Call the Midwife's Heidi Thomas nearly DIED from Barb's illness!

Call the Midwife's Heidi Thomas nearly DIED from Barb's illness!

We're still drying our eyes over Barbara's tragic death on Sunday - frankly we're not sure we'll ever be the same! And it turns out that the storyline, which saw poor Barb suffering from meningitis and sepsis was actually based on writer Heidi Thomas' real life drama.

Her husband Stephen McGann, who plays Dr Turner in the hit BBC series, has tweeted that he was 'in bits' watching the episode, 20 years after Heidi fought for her life with sepsis. 

Heidi, who is now 55, was rushed to hospital after the birth of their son Dominic, with suspected food poisoning, but the diagnosis was actually sepsis.


He also said that, like poor Tom sitting up with Barbara, he had waited anxiously beside his wife's bed - although of course, thankfully, Heidi's story had a better outcome.

He tweeted: "That episode had me in bits. I've sat where Tom has. I was lucky then. So many aren't."

Stephen had recently revealed that Heidi makes him read her scripts and they often make him cry, so we're not surprised this one affected him!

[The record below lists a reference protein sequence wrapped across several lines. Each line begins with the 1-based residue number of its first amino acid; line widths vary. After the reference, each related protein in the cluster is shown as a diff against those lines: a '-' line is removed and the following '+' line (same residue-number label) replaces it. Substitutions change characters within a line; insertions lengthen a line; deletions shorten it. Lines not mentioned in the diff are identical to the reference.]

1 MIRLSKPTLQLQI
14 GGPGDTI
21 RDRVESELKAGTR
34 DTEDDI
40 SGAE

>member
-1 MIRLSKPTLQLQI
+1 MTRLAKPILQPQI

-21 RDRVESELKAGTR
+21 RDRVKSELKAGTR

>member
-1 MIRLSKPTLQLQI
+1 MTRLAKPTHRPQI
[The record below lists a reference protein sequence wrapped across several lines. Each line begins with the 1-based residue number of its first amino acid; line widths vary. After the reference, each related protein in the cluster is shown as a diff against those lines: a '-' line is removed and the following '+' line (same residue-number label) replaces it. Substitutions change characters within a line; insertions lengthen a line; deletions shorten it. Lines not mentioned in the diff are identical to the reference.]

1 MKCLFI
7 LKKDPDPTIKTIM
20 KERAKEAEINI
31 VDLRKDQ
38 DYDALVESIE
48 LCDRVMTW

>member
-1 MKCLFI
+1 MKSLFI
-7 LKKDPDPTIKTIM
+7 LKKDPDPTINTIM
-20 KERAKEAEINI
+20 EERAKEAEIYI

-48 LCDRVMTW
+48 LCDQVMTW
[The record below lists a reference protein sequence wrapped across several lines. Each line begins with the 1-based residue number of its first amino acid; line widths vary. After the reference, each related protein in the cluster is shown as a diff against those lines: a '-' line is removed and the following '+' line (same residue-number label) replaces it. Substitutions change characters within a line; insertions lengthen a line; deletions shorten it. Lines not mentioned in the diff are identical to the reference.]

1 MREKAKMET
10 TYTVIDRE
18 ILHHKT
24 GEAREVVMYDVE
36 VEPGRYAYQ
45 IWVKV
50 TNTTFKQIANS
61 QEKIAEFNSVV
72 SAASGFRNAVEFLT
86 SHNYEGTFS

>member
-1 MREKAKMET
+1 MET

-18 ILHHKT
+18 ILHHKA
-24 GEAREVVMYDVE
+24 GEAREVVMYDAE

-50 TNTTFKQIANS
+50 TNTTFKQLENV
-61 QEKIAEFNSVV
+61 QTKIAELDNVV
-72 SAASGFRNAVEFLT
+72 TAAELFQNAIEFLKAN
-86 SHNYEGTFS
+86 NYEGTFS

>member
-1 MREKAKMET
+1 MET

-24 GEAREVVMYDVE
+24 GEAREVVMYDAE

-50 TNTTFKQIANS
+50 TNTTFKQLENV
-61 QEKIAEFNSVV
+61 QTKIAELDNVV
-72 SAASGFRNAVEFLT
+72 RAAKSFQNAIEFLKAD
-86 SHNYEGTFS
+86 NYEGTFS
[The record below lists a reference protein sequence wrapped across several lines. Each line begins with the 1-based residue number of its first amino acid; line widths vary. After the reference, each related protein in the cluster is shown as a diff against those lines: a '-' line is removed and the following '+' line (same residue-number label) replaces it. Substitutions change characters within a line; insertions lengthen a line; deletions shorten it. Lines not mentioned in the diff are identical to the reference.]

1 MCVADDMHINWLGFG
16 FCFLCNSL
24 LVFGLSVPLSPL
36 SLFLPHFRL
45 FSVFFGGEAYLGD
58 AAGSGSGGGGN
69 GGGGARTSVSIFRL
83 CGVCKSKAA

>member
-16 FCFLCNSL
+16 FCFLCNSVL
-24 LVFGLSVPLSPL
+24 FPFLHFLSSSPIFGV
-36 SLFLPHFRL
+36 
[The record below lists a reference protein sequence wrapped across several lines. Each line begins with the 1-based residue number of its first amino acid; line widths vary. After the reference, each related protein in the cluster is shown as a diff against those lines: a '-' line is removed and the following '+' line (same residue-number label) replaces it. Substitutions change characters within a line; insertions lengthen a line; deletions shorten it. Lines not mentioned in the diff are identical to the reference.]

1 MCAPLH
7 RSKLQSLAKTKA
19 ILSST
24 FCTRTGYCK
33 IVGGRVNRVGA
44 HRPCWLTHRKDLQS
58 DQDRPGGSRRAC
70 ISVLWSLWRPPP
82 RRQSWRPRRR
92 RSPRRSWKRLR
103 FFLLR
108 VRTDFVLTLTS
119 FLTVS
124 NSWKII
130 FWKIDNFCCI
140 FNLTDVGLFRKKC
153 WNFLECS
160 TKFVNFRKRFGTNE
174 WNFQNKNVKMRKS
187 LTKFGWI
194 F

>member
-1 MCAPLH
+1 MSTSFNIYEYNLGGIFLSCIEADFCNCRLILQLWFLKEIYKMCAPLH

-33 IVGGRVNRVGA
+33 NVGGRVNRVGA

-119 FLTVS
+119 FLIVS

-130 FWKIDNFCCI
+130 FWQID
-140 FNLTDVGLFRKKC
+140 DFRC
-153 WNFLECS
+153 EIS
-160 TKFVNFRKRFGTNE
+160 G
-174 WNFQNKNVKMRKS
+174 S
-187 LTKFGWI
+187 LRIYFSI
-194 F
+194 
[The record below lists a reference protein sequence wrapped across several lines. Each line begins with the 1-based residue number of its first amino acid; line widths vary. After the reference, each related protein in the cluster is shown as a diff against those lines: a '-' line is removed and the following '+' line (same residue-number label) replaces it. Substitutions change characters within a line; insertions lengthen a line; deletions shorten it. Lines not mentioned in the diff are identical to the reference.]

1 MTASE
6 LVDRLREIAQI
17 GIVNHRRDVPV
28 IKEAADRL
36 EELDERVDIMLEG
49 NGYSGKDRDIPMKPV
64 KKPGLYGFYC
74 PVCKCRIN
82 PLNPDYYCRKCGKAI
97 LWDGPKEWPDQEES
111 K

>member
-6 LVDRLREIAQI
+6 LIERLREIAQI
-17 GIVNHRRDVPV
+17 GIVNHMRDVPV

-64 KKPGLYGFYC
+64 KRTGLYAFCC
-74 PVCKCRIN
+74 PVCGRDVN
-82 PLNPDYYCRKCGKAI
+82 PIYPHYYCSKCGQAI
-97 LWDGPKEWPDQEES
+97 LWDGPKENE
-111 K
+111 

What are the symptoms of sepsis?

If you're unsure of the symptoms of sepsis you're far from alone, but a new campaign is urging parents and grandparents to be aware of the signs. The Uk Sepsis Trust estimates there are more than 120,000 cases of sepsis and a shocking 37,000 deaths each year in England.

They advise that you call 999 or take your child or grandchild to A&E if they display any of the following signs:

  • Looks mottled, bluish or pale
  • Is very lethargic or difficult to wake
  • Feels abnormally cold to touch
  • Is breathing very fast
  • Has a rash that does not fade when you press it
  • Has a fit or convulsion

Campaign supporter and UK Sepsis trust ambassador Melissa Mead lost her son William to sepsis in 2014. “Sepsis is a cruel, ruthless condition which doesn’t discriminate and can affect anyone," she says. "I hope this campaign reaches as many people as possible, so all parents out there know about sepsis and how serious it can be. The more parents know, the quicker they can act if they suspect their child may be suffering from sepsis – it could be life-saving.

"I will never hear my sweet child say ‘mummy I love you’. I will never know the man that William would have grown to be. So please, it is too late for me to ‘think sepsis’, but it’s not too late for you.”

For further information on sepsis, visit or

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